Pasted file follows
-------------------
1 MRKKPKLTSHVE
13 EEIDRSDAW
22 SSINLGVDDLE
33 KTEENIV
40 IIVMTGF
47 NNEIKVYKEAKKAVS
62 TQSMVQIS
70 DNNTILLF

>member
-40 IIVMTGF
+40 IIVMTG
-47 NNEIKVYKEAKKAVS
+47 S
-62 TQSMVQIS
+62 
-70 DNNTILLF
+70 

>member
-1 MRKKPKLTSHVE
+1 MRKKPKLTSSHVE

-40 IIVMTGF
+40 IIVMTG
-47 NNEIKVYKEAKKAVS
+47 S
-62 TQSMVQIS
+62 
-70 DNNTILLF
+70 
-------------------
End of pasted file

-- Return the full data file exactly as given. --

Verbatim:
1 MRKKPKLTSHVE
13 EEIDRSDAW
22 SSINLGVDDLE
33 KTEENIV
40 IIVMTGF
47 NNEIKVYKEAKKAVS
62 TQSMVQIS
70 DNNTILLF

>member
-40 IIVMTGF
+40 IIVMTG
-47 NNEIKVYKEAKKAVS
+47 S
-62 TQSMVQIS
+62 
-70 DNNTILLF
+70 

>member
-1 MRKKPKLTSHVE
+1 MRKKPKLTSSHVE

-40 IIVMTGF
+40 IIVMTG
-47 NNEIKVYKEAKKAVS
+47 S
-62 TQSMVQIS
+62 
-70 DNNTILLF
+70 